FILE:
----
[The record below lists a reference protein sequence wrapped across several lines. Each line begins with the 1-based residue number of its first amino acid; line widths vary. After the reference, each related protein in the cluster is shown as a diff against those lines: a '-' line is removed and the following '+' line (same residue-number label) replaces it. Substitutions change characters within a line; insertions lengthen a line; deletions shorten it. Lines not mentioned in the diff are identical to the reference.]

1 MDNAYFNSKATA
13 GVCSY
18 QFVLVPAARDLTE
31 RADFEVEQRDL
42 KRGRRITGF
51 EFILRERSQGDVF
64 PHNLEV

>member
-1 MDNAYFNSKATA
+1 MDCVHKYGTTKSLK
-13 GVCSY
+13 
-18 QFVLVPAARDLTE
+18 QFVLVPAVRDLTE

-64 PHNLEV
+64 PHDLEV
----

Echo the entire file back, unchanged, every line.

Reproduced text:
[The record below lists a reference protein sequence wrapped across several lines. Each line begins with the 1-based residue number of its first amino acid; line widths vary. After the reference, each related protein in the cluster is shown as a diff against those lines: a '-' line is removed and the following '+' line (same residue-number label) replaces it. Substitutions change characters within a line; insertions lengthen a line; deletions shorten it. Lines not mentioned in the diff are identical to the reference.]

1 MDNAYFNSKATA
13 GVCSY
18 QFVLVPAARDLTE
31 RADFEVEQRDL
42 KRGRRITGF
51 EFILRERSQGDVF
64 PHNLEV

>member
-1 MDNAYFNSKATA
+1 MDCVHKYGTTKSLK
-13 GVCSY
+13 
-18 QFVLVPAARDLTE
+18 QFVLVPAVRDLTE

-64 PHNLEV
+64 PHDLEV